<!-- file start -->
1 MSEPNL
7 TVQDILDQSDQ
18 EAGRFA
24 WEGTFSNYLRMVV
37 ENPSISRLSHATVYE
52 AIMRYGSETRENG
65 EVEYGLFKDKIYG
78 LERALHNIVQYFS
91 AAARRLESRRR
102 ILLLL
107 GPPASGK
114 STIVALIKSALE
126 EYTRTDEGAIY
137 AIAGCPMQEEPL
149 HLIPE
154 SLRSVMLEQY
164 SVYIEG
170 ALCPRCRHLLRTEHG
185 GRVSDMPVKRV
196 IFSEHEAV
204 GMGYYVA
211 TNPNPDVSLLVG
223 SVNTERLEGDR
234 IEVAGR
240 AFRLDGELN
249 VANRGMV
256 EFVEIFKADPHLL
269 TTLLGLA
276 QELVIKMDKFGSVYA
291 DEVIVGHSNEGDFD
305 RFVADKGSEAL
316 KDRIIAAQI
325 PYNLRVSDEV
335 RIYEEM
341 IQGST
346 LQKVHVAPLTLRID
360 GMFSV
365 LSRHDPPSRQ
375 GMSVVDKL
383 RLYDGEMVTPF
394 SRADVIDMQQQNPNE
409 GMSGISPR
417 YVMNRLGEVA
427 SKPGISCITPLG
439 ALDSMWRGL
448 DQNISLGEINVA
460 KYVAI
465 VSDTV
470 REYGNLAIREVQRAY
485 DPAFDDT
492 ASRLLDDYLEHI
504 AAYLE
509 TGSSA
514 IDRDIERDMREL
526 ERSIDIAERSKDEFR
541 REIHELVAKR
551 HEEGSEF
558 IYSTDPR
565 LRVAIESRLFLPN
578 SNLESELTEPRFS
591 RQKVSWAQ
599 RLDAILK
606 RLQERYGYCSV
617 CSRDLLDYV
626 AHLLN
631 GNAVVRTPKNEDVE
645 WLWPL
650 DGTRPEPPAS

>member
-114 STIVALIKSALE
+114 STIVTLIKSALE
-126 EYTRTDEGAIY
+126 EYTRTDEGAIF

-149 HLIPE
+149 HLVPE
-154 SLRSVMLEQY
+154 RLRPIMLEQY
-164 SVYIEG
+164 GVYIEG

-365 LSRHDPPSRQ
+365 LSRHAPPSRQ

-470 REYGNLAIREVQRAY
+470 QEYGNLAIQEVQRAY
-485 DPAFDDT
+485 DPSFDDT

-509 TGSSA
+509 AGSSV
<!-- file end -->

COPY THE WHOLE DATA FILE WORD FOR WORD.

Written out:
1 MSEPNL
7 TVQDILDQSDQ
18 EAGRFA
24 WEGTFSNYLRMVV
37 ENPSISRLSHATVYE
52 AIMRYGSETRENG
65 EVEYGLFKDKIYG
78 LERALHNIVQYFS
91 AAARRLESRRR
102 ILLLL
107 GPPASGK
114 STIVALIKSALE
126 EYTRTDEGAIY
137 AIAGCPMQEEPL
149 HLIPE
154 SLRSVMLEQY
164 SVYIEG
170 ALCPRCRHLLRTEHG
185 GRVSDMPVKRV
196 IFSEHEAV
204 GMGYYVA
211 TNPNPDVSLLVG
223 SVNTERLEGDR
234 IEVAGR
240 AFRLDGELN
249 VANRGMV
256 EFVEIFKADPHLL
269 TTLLGLA
276 QELVIKMDKFGSVYA
291 DEVIVGHSNEGDFD
305 RFVADKGSEAL
316 KDRIIAAQI
325 PYNLRVSDEV
335 RIYEEM
341 IQGST
346 LQKVHVAPLTLRID
360 GMFSV
365 LSRHDPPSRQ
375 GMSVVDKL
383 RLYDGEMVTPF
394 SRADVIDMQQQNPNE
409 GMSGISPR
417 YVMNRLGEVA
427 SKPGISCITPLG
439 ALDSMWRGL
448 DQNISLGEINVA
460 KYVAI
465 VSDTV
470 REYGNLAIREVQRAY
485 DPAFDDT
492 ASRLLDDYLEHI
504 AAYLE
509 TGSSA
514 IDRDIERDMREL
526 ERSIDIAERSKDEFR
541 REIHELVAKR
551 HEEGSEF
558 IYSTDPR
565 LRVAIESRLFLPN
578 SNLESELTEPRFS
591 RQKVSWAQ
599 RLDAILK
606 RLQERYGYCSV
617 CSRDLLDYV
626 AHLLN
631 GNAVVRTPKNEDVE
645 WLWPL
650 DGTRPEPPAS

>member
-114 STIVALIKSALE
+114 STIVTLIKSALE
-126 EYTRTDEGAIY
+126 EYTRTDEGAIF

-149 HLIPE
+149 HLVPE
-154 SLRSVMLEQY
+154 RLRPIMLEQY
-164 SVYIEG
+164 GVYIEG

-365 LSRHDPPSRQ
+365 LSRHAPPSRQ

-470 REYGNLAIREVQRAY
+470 QEYGNLAIQEVQRAY
-485 DPAFDDT
+485 DPSFDDT

-509 TGSSA
+509 AGSSV